Our adoption journey took over twelve years, ending up in Nanjing, China. Meeting Finn for the first time was overwhelming for all of us. He was 19 months old, just old enough to feel shocked and confused, but too young to understand everything that was happening. We spent a couple of weeks in China together, bonding as a family in an environment that was familiar to him, and then it was time to come home.
To be honest, it was amazing how normal things were straight away. Finn spent the first couple of weeks exploring his new territory, learning where he could and couldn’t go, what he was and wasn’t allowed to touch. We have a lot of antiques in the house and decided not to move them. “He’s just got to learn” we said. So we put clear boundaries in from the start and helped him understand them. He’d been through so much change he now needed stability and routine, so that’s what we gave him. It helps that we’re always on the same page as parents. We follow the same rules and if we say ‘No’, which we do quite a bit, we explain why. He understands quickly – he’s a smart little boy.
For the first week, Finn slept in his cot in our room but he didn’t sleep very well, so it was tiresome for all of us. In the end we went out and bought a double bed for his room. That way if he was unsettled during the night one of us would sleep in his room, holding his hand through the cot. We limited visitors for the first few months too, to give him time to bond with us fully. We wanted him to know that, if he ever needs anything, he comes to us first. He bonded really quickly – almost straight away with me, and with Mick in just a few weeks. From what we’ve read that’s pretty unusual.
It’s not all been easy of course. He has a cleft lip and palate, so that’s meant surgery, and he’ll need speech therapy and orthodontic treatment well into his teens. At home we’re very focused on his speech. We’ve persisted with English and put Mandarin aside for now, so we can help with his word and sound formation. We watch quite a bit of kids’ TV, especially programs made by English production companies, as the diction tends to be really clear. He loves “Peppa Pig” and “Ben and Holly”!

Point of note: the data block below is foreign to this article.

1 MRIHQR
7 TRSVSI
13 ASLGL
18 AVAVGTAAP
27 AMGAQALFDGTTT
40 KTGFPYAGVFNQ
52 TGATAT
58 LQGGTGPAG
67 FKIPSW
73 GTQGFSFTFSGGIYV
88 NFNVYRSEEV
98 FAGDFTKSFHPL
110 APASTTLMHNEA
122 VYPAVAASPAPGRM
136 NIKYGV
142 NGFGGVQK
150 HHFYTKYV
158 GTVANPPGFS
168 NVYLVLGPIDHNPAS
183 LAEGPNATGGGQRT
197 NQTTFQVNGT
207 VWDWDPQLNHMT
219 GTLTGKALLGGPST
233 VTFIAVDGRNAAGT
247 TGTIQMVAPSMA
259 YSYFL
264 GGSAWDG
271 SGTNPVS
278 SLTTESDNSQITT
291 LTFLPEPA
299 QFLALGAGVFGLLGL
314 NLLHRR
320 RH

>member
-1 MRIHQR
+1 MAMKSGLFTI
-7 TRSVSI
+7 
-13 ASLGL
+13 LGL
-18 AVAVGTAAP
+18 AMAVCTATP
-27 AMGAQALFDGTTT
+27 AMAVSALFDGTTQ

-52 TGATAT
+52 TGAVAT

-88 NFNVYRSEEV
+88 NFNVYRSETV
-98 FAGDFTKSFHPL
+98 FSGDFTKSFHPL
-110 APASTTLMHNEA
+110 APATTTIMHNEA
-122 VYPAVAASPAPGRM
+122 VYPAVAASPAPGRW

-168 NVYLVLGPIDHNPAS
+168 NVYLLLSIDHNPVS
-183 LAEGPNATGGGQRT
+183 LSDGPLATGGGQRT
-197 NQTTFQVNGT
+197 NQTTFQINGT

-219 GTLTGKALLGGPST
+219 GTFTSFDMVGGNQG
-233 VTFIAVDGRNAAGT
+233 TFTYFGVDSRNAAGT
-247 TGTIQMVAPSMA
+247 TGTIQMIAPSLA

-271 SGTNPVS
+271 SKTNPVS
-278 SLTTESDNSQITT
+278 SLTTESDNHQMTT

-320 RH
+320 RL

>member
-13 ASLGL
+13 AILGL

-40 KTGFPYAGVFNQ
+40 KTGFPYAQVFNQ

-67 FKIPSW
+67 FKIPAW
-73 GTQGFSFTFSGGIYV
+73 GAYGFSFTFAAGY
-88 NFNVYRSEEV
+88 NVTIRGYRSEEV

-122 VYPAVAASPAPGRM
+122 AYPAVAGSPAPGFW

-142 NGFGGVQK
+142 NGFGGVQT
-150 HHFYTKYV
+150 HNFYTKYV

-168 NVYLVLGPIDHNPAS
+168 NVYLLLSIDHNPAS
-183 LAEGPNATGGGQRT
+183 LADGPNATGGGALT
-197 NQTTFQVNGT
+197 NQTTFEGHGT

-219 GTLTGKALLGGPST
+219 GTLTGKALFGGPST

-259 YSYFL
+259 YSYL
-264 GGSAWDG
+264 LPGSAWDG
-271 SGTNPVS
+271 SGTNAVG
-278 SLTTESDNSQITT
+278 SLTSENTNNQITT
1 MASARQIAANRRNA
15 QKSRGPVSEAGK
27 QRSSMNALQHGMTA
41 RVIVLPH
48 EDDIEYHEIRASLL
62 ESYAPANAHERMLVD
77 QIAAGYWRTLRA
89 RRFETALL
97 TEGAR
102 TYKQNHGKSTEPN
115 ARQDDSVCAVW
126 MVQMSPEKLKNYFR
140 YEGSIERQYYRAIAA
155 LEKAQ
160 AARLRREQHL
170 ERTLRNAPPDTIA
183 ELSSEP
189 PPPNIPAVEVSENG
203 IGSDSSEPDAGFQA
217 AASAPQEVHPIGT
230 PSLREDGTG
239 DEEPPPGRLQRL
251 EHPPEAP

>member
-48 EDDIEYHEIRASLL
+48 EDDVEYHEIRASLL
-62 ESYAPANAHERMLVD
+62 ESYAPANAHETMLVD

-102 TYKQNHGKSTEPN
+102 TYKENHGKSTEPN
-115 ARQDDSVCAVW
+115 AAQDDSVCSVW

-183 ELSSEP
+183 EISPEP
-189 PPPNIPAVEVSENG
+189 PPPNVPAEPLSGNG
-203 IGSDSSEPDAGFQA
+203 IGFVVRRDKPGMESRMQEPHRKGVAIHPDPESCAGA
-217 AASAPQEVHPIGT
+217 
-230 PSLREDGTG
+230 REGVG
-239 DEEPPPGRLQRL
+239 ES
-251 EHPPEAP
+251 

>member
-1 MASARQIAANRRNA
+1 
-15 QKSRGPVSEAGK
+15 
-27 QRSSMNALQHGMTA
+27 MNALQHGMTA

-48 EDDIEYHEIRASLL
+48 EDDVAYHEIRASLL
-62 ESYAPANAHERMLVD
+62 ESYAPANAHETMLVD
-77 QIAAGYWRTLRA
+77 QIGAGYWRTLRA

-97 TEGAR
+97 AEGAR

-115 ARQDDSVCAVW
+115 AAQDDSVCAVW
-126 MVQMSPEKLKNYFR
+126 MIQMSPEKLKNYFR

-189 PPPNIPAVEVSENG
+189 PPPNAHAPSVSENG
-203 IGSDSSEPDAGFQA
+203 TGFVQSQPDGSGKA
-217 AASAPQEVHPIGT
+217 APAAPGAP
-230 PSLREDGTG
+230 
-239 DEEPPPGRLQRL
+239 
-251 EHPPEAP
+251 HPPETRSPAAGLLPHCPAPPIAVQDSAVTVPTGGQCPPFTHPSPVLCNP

Now that Finn’s older he understands that he’s adopted and that he has a Chinese mama somewhere in China. If there’s ever a chance to meet her, we would jump at it, but there are no known records so it’s highly unlikely. Finn knows where was born and can point to China on his map. We plan to make regular trips there when he’s a bit older, and we always celebrate Chinese New Year and the other major festivals. It’s important to us that he understands his own story.
We know there’ll be more challenges ahead, as with any family, but we’re so thankful to have Finn in our lives. My dad was 74 when we left for China, and he’s so proud to have a Chinese grandson. He carries Finn’s photo in his wallet and shares it whenever he can. Love has no boundaries, Finn is not of his flesh but he is so proud of ‘our boy’. We all are.